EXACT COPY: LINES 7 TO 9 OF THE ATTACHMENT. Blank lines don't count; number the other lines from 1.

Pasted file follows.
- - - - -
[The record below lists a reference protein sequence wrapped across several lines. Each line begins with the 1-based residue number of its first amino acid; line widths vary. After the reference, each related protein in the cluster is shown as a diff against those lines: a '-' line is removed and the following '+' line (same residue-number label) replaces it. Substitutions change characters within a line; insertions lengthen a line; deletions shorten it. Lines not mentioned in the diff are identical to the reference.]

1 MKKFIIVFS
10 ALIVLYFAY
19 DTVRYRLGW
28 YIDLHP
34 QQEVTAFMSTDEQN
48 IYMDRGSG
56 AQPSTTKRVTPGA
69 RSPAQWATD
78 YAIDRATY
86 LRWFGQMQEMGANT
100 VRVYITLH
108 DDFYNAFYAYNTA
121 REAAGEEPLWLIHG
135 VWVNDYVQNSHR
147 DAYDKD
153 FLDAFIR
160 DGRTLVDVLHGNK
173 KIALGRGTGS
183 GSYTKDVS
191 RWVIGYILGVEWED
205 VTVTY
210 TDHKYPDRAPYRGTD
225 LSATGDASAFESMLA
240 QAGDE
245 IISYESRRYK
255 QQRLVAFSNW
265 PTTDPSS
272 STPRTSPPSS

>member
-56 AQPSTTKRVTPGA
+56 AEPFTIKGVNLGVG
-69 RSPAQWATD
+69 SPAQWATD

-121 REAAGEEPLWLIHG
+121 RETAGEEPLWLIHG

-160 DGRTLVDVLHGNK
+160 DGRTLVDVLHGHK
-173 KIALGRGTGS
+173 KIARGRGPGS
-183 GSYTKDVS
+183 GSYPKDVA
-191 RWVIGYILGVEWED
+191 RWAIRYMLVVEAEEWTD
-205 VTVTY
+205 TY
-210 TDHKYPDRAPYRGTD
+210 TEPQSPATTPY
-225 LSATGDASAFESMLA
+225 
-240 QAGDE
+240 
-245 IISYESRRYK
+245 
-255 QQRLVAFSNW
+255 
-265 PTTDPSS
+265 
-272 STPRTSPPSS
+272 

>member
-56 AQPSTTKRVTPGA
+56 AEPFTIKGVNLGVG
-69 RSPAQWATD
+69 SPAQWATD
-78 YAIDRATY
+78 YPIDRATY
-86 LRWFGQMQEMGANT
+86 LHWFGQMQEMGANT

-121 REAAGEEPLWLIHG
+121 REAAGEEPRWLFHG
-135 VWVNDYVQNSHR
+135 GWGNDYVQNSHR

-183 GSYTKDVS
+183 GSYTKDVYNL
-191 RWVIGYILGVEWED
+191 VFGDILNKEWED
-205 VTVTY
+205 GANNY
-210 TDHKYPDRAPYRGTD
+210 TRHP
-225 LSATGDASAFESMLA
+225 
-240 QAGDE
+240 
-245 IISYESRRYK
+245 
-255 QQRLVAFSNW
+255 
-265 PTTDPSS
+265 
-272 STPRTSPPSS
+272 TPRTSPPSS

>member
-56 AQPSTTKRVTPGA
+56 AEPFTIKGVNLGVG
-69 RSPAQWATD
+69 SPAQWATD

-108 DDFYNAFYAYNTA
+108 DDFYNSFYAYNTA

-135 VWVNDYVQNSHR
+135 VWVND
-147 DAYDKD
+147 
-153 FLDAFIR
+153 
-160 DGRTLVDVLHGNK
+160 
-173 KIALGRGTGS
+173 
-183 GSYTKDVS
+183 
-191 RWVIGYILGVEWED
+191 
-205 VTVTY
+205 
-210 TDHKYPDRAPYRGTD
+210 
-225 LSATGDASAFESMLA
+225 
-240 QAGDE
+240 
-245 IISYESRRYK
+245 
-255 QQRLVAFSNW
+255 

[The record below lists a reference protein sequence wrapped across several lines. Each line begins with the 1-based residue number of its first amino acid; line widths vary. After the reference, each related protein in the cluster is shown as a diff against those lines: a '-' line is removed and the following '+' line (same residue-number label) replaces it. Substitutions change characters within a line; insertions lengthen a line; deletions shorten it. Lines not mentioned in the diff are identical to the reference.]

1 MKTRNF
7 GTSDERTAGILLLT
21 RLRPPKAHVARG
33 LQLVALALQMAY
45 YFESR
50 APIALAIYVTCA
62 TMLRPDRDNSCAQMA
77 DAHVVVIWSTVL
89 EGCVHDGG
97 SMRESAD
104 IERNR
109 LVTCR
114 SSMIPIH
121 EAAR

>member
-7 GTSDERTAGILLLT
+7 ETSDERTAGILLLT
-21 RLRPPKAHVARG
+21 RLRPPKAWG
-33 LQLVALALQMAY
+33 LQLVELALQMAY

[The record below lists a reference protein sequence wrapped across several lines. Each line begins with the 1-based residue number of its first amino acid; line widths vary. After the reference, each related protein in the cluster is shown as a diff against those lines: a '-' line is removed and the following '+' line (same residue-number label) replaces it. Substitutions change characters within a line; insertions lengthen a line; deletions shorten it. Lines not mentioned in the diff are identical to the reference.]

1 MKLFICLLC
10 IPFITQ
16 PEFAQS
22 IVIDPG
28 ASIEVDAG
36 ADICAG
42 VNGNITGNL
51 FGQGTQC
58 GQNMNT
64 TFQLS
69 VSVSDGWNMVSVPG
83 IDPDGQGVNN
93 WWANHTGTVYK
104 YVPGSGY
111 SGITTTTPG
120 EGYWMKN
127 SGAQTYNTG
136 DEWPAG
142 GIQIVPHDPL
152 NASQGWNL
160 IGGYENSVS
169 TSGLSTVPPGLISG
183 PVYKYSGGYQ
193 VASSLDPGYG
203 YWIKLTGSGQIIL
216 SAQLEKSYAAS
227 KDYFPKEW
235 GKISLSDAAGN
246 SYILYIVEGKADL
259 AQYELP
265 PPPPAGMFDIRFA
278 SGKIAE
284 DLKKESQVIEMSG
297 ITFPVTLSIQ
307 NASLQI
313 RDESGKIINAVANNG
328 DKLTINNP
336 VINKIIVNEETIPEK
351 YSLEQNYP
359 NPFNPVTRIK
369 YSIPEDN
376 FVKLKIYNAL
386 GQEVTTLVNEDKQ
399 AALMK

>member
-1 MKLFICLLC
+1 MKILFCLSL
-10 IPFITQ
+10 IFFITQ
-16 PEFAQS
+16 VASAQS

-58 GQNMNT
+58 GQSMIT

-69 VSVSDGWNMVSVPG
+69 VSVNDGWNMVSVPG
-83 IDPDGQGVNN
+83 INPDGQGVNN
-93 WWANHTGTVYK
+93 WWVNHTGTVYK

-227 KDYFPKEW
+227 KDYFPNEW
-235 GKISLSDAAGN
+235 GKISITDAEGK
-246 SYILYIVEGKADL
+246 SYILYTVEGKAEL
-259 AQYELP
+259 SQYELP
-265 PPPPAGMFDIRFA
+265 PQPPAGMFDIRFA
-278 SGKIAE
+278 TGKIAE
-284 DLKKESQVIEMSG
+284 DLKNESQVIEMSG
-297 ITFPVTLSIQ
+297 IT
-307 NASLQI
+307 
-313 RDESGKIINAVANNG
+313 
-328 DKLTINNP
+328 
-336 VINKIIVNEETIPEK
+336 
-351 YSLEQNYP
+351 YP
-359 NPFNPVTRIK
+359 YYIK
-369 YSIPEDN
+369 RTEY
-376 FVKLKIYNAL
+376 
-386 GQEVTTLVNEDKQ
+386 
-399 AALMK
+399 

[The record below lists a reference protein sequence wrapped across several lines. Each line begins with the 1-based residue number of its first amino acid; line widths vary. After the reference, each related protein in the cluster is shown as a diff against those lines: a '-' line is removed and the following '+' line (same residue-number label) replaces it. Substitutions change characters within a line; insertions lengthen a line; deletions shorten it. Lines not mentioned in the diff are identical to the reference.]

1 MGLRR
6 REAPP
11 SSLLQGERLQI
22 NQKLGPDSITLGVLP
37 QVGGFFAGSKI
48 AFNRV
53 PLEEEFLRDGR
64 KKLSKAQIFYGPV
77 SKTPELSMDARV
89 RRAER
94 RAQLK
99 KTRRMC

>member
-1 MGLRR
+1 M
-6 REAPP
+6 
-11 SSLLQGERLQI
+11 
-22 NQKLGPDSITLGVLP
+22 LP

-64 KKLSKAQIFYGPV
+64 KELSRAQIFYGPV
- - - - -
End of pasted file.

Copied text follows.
48 IYMDRGSG
56 AQPSTTKRVTPGA
69 RSPAQWATD